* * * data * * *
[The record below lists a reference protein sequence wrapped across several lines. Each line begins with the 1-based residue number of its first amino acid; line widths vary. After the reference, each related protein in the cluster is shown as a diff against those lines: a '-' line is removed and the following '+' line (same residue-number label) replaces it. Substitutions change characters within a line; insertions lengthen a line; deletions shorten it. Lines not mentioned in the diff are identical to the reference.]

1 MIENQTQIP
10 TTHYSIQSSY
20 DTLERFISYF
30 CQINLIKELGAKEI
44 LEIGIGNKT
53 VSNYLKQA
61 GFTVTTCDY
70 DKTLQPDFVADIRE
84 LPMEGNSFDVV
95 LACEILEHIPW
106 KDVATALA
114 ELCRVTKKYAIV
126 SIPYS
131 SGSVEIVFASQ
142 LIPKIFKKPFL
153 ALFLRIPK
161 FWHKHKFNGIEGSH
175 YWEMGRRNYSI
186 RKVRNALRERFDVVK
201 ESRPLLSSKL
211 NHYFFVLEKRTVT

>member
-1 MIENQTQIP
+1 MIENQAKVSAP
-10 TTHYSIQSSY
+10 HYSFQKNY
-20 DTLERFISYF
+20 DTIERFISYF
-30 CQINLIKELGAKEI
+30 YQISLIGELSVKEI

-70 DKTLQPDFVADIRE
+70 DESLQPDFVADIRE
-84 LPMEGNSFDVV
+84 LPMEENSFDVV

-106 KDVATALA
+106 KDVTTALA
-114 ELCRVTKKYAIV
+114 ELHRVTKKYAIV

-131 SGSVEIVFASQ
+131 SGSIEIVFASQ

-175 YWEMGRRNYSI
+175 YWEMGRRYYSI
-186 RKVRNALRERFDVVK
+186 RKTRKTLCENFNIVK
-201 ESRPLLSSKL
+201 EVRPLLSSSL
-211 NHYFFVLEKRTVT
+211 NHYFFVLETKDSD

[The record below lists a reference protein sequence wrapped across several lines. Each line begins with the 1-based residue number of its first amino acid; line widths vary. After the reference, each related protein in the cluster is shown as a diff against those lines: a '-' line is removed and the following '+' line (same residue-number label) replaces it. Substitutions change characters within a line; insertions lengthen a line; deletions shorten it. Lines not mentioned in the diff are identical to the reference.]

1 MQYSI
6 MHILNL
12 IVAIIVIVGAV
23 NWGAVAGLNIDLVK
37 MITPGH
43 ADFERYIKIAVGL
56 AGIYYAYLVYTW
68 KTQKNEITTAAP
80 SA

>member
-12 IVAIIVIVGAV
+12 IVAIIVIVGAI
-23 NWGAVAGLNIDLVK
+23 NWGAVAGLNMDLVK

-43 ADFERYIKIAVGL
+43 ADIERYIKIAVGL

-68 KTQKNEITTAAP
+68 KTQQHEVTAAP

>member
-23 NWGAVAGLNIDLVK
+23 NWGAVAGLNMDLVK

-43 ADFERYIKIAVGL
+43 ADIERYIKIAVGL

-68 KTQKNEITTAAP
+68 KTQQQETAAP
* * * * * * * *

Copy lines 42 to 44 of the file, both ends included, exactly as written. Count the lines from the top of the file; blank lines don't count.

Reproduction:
-175 YWEMGRRNYSI
+175 YWEMGRRYYSI
-186 RKVRNALRERFDVVK